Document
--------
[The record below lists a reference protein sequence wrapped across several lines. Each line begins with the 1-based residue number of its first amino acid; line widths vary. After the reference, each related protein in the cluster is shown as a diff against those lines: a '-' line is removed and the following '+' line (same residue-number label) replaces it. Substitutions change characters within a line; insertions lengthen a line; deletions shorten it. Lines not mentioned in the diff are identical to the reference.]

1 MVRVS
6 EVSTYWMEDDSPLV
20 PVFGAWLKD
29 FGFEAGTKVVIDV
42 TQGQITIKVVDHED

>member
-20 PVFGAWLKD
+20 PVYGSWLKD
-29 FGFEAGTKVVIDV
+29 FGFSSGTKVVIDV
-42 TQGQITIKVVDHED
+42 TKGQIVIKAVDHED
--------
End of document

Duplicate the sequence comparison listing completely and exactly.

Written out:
[The record below lists a reference protein sequence wrapped across several lines. Each line begins with the 1-based residue number of its first amino acid; line widths vary. After the reference, each related protein in the cluster is shown as a diff against those lines: a '-' line is removed and the following '+' line (same residue-number label) replaces it. Substitutions change characters within a line; insertions lengthen a line; deletions shorten it. Lines not mentioned in the diff are identical to the reference.]

1 MVRVS
6 EVSTYWMEDDSPLV
20 PVFGAWLKD
29 FGFEAGTKVVIDV
42 TQGQITIKVVDHED

>member
-20 PVFGAWLKD
+20 PVYGSWLKD
-29 FGFEAGTKVVIDV
+29 FGFSSGTKVVIDV
-42 TQGQITIKVVDHED
+42 TKGQIVIKAVDHED